Artificial intelligence: lawsuits for copyright infringement are on the rise

Artificial Intelligence: Copyright infringement lawsuits are on the rise


If an artist wants to copy the style of a work, it would take a good week of inspiration to recreate it, a job that will take an artificial intelligence (AI) system only a few seconds capable of producing hundreds…every week. 

Artificial intelligence tools like Stable Diffusion and Midjourney are being sued for copyright infringement. Lawsuits that are just beginning between tech companies and artists and authors of works of art.

The lawsuit filed by a trio of artists against Stable Diffusion and Midjourney claims that generative AI art tools violate copyright law by scraping artists' work from the web without their consent.

< p>Artists – like Sarah Andersen, Kelly McKernan and Karla Ortiz – allege that these organizations violated the rights of “millions of artists” by programming their AI tools on five billion images scanned from the web “without the consent of the original artists”.

Additionally, AI art generators can then be used to create artwork that replicates a specific style.

On the lawsuit's blog, the lawyers file a class action lawsuit against Stability AI, DeviantArt and Midjourney for their use of Stable Diffusion, a 21st century collage tool that remixes the copyrighted works of millions of artists whose work was used as training data.

A very powerful competitive advantage

According to the lawsuit, the Stable Diffusion tool contains unauthorized copies of millions, if not billions, of copyrighted images. These copies were made without the artists' knowledge and consent.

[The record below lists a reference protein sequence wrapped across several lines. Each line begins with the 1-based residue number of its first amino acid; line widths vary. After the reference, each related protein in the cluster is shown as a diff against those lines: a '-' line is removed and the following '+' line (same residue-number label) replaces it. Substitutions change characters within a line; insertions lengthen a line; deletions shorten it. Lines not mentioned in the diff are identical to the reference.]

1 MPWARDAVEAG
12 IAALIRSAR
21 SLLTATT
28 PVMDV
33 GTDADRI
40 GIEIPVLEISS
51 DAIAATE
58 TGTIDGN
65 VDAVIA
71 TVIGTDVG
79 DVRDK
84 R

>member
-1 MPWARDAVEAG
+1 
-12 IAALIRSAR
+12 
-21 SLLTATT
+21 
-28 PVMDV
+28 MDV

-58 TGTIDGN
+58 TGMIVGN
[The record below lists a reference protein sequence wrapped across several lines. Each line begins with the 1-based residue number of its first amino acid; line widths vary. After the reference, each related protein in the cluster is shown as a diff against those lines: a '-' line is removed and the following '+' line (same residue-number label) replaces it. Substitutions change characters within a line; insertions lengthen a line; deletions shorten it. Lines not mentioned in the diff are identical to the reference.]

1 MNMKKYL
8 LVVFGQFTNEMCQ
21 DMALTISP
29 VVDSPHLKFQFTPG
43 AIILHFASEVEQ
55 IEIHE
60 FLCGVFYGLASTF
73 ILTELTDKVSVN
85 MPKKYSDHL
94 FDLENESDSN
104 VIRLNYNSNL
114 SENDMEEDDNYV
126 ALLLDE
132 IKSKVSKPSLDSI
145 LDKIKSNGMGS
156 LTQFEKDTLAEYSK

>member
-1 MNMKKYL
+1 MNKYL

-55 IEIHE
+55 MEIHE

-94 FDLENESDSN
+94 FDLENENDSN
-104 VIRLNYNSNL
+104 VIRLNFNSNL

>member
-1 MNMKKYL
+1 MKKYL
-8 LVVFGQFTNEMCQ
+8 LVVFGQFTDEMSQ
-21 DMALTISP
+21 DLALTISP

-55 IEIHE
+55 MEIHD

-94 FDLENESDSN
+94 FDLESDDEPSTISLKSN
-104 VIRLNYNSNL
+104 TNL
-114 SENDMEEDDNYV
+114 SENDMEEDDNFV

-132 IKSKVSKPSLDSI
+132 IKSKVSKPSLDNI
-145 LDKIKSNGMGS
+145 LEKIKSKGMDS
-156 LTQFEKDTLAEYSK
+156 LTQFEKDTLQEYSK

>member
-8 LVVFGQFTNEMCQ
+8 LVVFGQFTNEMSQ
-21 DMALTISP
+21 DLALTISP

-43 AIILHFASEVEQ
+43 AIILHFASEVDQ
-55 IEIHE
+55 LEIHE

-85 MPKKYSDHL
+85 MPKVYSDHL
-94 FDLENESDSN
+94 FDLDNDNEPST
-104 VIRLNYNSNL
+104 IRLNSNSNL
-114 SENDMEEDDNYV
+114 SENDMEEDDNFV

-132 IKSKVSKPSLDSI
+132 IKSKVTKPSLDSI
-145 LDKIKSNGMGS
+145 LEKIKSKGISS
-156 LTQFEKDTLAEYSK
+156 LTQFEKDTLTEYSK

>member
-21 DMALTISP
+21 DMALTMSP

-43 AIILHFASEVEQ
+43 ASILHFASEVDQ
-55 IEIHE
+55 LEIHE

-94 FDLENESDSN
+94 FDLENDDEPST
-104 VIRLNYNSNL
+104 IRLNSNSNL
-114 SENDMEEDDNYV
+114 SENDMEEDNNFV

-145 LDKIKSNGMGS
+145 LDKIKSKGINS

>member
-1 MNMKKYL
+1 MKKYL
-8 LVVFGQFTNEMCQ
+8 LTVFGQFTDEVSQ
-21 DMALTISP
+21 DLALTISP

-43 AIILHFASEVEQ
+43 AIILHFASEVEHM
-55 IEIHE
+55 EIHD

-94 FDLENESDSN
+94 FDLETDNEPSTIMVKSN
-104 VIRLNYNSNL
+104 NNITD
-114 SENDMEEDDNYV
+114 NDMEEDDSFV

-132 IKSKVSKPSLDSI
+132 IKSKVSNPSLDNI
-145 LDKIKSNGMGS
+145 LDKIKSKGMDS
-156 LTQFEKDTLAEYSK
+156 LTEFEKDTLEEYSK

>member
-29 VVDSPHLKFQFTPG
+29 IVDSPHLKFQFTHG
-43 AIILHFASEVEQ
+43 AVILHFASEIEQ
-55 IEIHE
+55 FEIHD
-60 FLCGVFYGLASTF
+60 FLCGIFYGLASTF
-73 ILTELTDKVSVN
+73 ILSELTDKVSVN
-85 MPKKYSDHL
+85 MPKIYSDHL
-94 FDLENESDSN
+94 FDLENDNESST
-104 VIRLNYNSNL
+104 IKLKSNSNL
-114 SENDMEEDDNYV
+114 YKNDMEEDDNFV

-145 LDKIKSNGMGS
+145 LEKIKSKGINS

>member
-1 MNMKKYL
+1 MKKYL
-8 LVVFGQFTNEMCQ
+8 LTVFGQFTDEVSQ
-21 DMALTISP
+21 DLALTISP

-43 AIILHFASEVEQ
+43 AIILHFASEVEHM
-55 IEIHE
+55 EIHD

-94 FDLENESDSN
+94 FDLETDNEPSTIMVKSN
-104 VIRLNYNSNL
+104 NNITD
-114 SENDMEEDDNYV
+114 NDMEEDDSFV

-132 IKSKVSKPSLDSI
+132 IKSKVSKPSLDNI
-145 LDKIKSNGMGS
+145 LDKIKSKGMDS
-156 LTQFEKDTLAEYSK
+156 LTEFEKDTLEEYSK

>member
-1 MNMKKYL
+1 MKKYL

Whether or not they look like the original works, these images derived from copies of the training footage give them a huge advantage competitive in the market. At a minimum, Stable Diffusion's ability to flood the market with an essentially unlimited number of counterfeit images will inflict permanent damage on the market for art and artists.

In defense of art firms AI

According to the defendant, technical inaccuracies are pointed out by the prosecutors, namely that the AI ​​artistic models “store compressed copies of [copyrighted] training images” and then “recombine” them, functioning as “21st century collage tools”. However, AI artistic models do not store images at all, but rather mathematical representations of models collected from those images. The software also does not assemble pieces of images in the form of a collage, but creates images from scratch based on these mathematical representations.

In short, the judges will have big efforts to familiarize themselves with these new techniques and ultimately support their decision.

Examples of images created simply by text

Photo above: DALL -E 2, OpenAI's powerful text-to-image AI system, can create photos in the style of cartoonists, 19th century daguerreotypists, stop motion animators and more. But it has an important and artificial limitation: a filter that prevents it from creating images depicting public figures and content deemed too harmful.

In unscrupulous hands, a fully-featured freely available system leaves the door open to bad actors who might create subjectively inappropriate content, like pornography or graphic violence.